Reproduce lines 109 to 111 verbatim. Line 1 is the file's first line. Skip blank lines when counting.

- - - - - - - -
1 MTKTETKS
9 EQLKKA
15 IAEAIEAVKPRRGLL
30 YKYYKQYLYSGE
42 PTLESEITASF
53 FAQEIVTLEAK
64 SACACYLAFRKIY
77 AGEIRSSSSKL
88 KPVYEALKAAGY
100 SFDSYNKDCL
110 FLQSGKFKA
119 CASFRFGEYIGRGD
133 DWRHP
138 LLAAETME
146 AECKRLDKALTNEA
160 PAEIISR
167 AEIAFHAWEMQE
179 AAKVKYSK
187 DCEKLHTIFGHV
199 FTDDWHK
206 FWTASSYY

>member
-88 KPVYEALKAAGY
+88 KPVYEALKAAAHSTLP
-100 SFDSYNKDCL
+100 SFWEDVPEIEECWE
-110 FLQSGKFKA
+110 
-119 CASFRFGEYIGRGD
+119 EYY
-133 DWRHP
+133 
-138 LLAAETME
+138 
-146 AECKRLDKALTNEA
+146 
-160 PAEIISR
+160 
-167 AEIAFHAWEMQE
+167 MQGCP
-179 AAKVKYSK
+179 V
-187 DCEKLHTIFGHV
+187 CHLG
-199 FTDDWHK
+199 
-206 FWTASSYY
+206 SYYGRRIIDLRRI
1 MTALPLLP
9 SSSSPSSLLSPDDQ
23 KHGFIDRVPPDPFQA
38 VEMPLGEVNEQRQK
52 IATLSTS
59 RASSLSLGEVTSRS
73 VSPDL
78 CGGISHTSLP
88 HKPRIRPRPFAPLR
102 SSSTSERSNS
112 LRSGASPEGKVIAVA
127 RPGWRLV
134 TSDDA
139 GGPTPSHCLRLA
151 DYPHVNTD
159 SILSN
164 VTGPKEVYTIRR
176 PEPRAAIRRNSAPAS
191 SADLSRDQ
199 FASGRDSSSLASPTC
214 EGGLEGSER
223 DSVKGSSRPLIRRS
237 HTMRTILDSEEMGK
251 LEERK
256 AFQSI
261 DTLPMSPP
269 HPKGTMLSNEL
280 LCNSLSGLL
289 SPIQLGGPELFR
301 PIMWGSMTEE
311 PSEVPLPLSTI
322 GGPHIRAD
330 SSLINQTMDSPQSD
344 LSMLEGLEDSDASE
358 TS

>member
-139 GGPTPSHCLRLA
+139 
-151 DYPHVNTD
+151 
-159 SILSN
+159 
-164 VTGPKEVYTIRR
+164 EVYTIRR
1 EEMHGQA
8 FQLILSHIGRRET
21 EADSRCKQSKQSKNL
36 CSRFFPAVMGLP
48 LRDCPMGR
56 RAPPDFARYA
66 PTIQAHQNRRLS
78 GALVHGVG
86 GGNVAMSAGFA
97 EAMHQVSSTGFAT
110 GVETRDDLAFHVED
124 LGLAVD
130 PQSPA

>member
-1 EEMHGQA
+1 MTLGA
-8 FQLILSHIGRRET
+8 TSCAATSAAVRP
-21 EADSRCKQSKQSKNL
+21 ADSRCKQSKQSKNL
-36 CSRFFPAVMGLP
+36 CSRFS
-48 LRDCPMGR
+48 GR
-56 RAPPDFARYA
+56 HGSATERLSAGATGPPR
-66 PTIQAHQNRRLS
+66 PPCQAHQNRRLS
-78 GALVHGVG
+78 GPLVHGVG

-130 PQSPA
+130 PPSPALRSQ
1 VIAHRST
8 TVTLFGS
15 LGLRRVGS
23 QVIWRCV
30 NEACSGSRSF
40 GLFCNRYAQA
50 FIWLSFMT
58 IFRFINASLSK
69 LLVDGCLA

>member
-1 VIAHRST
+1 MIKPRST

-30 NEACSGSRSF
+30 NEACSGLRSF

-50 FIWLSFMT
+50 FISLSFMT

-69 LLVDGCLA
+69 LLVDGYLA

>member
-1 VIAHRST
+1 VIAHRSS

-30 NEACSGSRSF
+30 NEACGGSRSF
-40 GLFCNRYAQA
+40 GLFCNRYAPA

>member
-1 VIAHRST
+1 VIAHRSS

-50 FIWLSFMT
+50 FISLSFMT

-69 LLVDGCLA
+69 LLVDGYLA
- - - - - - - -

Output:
-8 FQLILSHIGRRET
+8 TSCAATSAAVRP
-21 EADSRCKQSKQSKNL